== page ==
The Conference of the Parties to the Convention on Biological Diversity adopted a supplementary agreement to the Convention known as the Cartagena Protocol on Biosafety on 29 January 2000 in Montreal, Quebec. Canada played an important role in facilitating discussions and encouraging flexibility on the part of all nations. The agreement will help protect the environment and ensure the safe transfer, handling and use of living modified organisms resulting from modern biotechnology. The protocol is designed to ensure that trade in living modified organisms does not have a negative impact on biodiversity and the world's ecosystems.

Canada Provides Environmental Leadership

With Canada's vast forests, lakes, rivers, oceans and plains, the country has experience managing the complex relationships between healthy economic activity and stewardship of the environment. Other countries look to Canada both for models of best practices and for ways to avoid environmental degradation.

Canada has been a world leader in chemicals management. The country played a pivotal role in the conclusion of the Conventions on Persistent Organic Pollutants (POPs) and on Prior Informed Consent procedures related to the international movement of hazardous chemicals. Canada announced funds to support the implementation of the POPs convention and Canadian industry developed the Responsible Care principles for chemicals management adopted by 46 countries, encompassing 85 to 90 percent of worldwide chemical production.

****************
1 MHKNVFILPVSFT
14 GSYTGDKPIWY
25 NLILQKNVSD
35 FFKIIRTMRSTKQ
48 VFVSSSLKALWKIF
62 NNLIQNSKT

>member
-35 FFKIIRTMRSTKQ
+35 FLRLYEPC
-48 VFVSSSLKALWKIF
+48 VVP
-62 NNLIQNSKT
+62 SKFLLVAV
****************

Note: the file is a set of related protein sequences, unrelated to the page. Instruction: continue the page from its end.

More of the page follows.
Canada's Oceans Act (1997) responds to key oceans management issues addressed in Agenda 21, and reflects the international consensus on the importance of sustainable management of marine resources.

Canada has been very successful in its adoption of the ecosystem approach, developed through the Saint Lawrence and Great Lakes Action Plan. This approach has now been expanded and adapted for other ecosystems.

Canada's Model Forest Program, established in 1992, has grown to cover more than 6 million hectares and represents the diverse ecologies of the major forest regions of Canada.

The Arctic Council, launched in Ottawa in 1996, is a high-level intergovernmental forum for promoting circumpolar cooperation among Arctic States on issues of sustainable development and environmental protection in the Arctic.

Canada was the first country to legislate the oversight of the performance of government departments against sustainable development goals. The creation of the Office of the Commissioner for Environment and Sustainable Development was an important step in the integration of sustainable development considerations into government decision-making.

Current Environmental Issues

Current Global Environmental Issues

Burning Environmental Issues

Tanzania Environmental Issues

Argentina Environmental Issues